Steppenwolf “Early Steppenwolf” (1969)
Steppenwolf’s fourth release, “Early Steppenwolf” which hit record stores in July 1969 is a most confusing part of the band’s legacy for several reasons. The album, consisting of six tracks recorded live at The Matrix in San Francisco on May 14, 1967, predating the recording of the group’s 1968 s/t debut LP, and was actually a performance done while the quintet was known by its original name, Sparrow.
Not only that, but the group was then led by bassist/backing vocalist Nick St. Nicholas, who would join Steppenwolf in time to help record their third album “At Your Birthday Party,” a March 1969 release, previously reviewed, and also contains the group’s only recordings with lead guitarist Dennis Edmonton, under his pseudonym Mars Bonfire, brother of drummer Jerry Edmonton, and writer of Steppenwolf’s signature tune “Born To Be Wild” a #3 hit single in the US, which was included on “Steppenwolf” as well as appearing on the soundtrack of the classic 1969 motorcycle/drug movie “Easy Rider.” Thus, I trust, the back story for the album on review here is sufficiently clarified.
“Early Steppenwolf” is a rather raw recording of The Sparrow, and a wonderful document of their blues roots, as two of the six tunes are covers of well known blues classics, the Willie Dixon/Howlin’ Wolf penned “Howlin’ For My Darlin’” and John Lee Hooker’s “I’m Going Upstairs,” both of which remain rather faithful the originals, especially the Howlin’ Wolf tune on which guitarist Bonfire stays true to the work of guitar legend Hubert Sumlin’s performance. The Hooker cover varies a bit in that it is stretched to over seven minutes and includes explosive lead lines and solos by Bonfire, as well as the band’s familiar swirling Hammond organ of Goldy McJohn run through Leslie cabinets and Kay’s vocals roaring over the top.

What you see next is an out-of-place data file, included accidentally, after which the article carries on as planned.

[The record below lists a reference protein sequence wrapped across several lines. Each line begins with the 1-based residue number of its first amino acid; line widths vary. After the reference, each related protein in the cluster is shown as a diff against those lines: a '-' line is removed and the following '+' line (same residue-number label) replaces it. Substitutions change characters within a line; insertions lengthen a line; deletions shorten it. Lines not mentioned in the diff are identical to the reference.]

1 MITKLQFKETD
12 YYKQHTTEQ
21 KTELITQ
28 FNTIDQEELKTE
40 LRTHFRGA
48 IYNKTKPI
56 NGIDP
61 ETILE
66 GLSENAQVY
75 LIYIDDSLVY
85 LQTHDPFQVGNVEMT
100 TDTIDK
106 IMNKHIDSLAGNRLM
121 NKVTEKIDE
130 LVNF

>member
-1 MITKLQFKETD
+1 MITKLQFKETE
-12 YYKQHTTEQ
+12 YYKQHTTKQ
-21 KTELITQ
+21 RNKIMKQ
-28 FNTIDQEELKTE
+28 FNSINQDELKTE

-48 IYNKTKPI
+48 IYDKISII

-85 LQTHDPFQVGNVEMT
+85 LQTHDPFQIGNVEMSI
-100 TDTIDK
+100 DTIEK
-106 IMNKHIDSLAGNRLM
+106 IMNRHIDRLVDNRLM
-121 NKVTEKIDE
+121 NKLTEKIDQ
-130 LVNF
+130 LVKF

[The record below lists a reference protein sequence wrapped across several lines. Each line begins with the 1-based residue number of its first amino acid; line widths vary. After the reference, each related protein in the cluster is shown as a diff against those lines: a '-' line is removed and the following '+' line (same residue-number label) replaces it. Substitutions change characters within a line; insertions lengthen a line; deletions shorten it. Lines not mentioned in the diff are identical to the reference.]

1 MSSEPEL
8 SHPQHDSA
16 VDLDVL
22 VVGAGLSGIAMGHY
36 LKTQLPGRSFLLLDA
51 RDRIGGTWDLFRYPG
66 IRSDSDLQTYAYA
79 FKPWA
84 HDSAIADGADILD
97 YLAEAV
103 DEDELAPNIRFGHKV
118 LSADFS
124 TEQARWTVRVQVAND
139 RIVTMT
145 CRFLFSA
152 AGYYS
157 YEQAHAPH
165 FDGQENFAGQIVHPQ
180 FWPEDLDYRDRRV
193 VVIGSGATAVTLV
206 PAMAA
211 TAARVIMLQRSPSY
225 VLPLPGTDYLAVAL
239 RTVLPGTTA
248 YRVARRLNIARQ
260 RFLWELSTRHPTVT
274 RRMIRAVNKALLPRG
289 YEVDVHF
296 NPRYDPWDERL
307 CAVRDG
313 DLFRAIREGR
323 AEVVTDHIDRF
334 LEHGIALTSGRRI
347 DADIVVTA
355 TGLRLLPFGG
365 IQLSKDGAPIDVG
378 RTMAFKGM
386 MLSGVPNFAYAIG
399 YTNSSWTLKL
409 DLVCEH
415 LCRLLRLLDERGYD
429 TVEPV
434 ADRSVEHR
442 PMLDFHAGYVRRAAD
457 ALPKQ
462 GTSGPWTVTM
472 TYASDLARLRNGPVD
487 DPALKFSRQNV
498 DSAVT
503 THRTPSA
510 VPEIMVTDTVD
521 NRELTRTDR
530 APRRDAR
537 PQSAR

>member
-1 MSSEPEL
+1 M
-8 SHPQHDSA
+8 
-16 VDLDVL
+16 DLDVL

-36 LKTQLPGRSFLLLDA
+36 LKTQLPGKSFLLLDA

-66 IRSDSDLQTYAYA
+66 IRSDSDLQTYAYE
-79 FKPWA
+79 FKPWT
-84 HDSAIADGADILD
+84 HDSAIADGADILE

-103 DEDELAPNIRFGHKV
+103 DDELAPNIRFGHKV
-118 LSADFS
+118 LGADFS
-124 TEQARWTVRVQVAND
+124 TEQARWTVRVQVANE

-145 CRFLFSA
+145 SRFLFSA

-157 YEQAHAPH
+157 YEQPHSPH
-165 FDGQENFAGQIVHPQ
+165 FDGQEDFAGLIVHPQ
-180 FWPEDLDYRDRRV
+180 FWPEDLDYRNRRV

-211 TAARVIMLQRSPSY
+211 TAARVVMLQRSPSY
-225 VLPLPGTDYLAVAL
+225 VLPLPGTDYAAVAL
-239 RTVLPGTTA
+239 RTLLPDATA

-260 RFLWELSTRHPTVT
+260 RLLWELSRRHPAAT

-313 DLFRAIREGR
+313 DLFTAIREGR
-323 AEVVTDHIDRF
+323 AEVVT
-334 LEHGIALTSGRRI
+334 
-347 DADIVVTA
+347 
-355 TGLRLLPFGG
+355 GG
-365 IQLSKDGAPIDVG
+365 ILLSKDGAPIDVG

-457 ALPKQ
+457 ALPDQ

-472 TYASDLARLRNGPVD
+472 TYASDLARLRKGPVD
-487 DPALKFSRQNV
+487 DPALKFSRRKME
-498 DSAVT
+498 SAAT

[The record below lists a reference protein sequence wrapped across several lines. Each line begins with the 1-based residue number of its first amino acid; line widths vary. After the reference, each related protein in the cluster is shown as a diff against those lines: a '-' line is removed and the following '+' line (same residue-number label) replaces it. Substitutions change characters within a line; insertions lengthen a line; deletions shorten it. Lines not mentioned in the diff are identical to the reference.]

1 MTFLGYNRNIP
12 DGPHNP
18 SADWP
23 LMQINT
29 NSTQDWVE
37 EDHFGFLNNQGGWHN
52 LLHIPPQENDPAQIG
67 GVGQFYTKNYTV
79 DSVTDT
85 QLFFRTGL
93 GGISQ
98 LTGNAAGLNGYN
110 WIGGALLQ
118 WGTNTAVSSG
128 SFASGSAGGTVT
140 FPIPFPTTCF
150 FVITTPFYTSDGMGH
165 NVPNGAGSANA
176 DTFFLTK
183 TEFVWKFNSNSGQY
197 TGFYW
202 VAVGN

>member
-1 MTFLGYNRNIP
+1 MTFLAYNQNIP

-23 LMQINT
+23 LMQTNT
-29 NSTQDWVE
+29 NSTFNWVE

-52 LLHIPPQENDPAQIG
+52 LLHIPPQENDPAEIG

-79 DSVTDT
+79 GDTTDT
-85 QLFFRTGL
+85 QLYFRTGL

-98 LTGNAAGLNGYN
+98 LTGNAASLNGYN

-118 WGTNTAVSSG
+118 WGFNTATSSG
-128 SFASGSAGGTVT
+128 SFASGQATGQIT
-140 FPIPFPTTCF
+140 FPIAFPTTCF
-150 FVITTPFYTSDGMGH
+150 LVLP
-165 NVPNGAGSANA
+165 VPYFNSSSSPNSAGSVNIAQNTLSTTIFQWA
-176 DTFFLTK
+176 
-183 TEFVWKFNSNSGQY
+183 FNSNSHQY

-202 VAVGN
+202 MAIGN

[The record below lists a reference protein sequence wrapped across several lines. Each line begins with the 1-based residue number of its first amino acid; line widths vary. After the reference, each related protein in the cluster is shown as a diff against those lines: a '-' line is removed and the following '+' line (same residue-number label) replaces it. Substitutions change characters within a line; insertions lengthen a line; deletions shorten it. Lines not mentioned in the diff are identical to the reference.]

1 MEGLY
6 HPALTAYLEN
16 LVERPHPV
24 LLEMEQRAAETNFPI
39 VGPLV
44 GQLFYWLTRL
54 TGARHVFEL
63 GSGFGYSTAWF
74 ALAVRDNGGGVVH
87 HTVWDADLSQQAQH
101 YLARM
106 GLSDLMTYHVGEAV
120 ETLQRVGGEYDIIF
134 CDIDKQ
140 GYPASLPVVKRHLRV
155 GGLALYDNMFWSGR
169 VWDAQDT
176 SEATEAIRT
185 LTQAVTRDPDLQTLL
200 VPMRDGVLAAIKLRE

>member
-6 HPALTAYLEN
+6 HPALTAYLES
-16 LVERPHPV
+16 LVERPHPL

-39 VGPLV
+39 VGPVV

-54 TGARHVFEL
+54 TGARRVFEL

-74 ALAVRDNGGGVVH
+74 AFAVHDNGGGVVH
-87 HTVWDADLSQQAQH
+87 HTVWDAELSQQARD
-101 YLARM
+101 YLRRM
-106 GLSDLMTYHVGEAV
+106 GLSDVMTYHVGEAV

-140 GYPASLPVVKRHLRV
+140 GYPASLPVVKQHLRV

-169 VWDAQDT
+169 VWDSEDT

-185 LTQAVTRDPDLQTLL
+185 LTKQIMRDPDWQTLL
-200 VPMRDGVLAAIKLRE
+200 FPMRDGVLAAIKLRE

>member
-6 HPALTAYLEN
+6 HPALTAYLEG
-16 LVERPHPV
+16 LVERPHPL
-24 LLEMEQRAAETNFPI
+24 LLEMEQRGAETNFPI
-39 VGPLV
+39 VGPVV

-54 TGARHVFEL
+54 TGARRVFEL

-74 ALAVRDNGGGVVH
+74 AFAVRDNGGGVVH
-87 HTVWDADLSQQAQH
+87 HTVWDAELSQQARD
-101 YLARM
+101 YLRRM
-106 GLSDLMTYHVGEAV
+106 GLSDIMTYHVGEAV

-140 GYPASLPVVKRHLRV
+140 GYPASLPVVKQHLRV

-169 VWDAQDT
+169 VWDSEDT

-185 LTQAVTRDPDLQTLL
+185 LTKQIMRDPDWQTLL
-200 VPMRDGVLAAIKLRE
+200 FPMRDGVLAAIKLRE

The album opens with the Kay original “Power Play” and features a heavy guitar intro by Bonfire, but it is Kay’s lyrics which give this wonderful piece of social commentary its magic, “What gives you the right hey you, to stand there and tell me what to do, tell me who gave you the power to stop me from livin’ like I do.” The band roars on, a harbinger of the hard rock sound that would become so familiar to rock music fans, as Kay delivers his biting opinion of the political powers of the day and warning to the citizenry, “Remember if you plan to stay, those who give can take away, don’t bite the hand that feeds you” words which have never strayed far from those contemplating the class struggles in the United States and indeed, the world as a whole. The Howlin’ Wolf and Hooker covers occupy tracks two and three on side one. “Corina, Corina” is a traditional American folk song, arranged and adapted by Kay. A staple of Steppenwolf’s live repertoire, the tune appears not only here but on the classic 2 LP “Steppenwolf Live” which would appear in April, 1970, and is to this day considered one of the best live documents ever dedicated to vinyl. Bonfire’s guitar carries “Corina, Corina” which features as close to ballad like vocals by Kay as anything ever recorded by the group. But it is Bonfire’s guitar, joined by McJohn’s organ and Edmonton’s driving drums that make this song a fine fit in the Steppenwolf catalog. Side one closes with “Tighten Up Your Wig” a tune that was another staple of Steppenwolf’s live performances, appearing on both live albums, as well as the band’s sophomore studio effort, 1968s, “Steppenwolf The Second.” In addition, it serves as the title track to the 1993 Columbia/Legacy compilation “The Best Of John Kay & Sparrow.” The performance on “Early Steppenwolf” features a fiery performance from guitarist Bonfire, driving drums by Edmonton, ever present organ by McJohn and tasteful mouth harp from Kay, but it is St. Nicholas’ bass that is on display, supplying the song’s riff, so familiar to Steppenwolf fans. Kay’s lyrics again are integral to the performance, especially his observation, “Your mind is so narrow and it’s no surprise, if you fell on a pin, well, you’d be blind in both eyes, Oh let me see your head, girl, we’ve got to make it big, I better tighten up your wig.” Not just humorous, the lyrics are indeed much more profound, with their reference to the battle between the liberal political movement of the day and the existing status quo, which would soon become the Nixon administration, a familiar target of Kay’s commentary, joining the war raging in Vietnam, which would be the main target of Steppenwolf soon to follow studio album, the November 1969 “Monster,” their fourth studio release and the topic of Chapter Five of The Steppenwolf Story to follow soon.